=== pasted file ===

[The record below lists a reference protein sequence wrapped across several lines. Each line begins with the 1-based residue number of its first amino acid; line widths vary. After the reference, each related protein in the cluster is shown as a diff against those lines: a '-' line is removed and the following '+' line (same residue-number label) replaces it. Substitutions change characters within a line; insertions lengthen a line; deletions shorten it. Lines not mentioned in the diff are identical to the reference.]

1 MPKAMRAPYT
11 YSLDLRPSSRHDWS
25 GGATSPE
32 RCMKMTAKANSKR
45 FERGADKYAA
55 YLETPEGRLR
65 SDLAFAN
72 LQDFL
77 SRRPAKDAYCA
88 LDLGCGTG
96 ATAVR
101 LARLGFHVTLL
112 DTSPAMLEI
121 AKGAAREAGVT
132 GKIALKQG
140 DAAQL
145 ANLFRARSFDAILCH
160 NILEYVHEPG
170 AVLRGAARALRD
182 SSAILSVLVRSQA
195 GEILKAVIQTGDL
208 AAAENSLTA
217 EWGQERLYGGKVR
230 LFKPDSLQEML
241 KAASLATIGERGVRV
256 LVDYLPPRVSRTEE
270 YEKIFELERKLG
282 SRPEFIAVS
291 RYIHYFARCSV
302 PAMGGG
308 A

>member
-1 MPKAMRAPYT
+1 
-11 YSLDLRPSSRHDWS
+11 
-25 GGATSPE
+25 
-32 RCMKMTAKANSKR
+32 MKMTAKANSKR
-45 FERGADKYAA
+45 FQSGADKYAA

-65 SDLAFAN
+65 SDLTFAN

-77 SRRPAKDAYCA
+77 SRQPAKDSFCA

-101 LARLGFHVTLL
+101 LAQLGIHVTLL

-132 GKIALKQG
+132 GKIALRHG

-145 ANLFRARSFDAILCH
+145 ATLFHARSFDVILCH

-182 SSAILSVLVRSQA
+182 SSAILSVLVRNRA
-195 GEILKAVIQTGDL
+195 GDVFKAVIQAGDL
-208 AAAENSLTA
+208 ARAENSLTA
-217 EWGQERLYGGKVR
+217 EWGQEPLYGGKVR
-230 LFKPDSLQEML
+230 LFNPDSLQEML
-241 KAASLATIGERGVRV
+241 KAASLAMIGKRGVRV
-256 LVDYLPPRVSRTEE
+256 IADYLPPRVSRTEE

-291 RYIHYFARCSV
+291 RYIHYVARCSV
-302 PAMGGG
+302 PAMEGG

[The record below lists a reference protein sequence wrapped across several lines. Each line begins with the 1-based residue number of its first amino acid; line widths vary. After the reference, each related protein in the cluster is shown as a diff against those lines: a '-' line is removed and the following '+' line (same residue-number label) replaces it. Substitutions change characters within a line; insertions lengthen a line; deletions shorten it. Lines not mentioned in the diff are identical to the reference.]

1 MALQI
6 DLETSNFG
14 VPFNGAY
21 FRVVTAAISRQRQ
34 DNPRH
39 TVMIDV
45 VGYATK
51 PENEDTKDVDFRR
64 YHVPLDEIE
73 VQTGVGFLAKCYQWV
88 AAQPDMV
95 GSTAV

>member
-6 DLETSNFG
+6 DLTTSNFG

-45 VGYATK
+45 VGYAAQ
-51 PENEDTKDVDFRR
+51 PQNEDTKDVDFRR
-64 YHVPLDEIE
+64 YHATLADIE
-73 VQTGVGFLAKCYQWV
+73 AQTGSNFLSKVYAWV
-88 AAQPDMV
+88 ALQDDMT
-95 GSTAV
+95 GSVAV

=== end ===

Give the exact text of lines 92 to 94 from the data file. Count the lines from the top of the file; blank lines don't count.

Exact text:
-64 YHVPLDEIE
+64 YHATLADIE
-73 VQTGVGFLAKCYQWV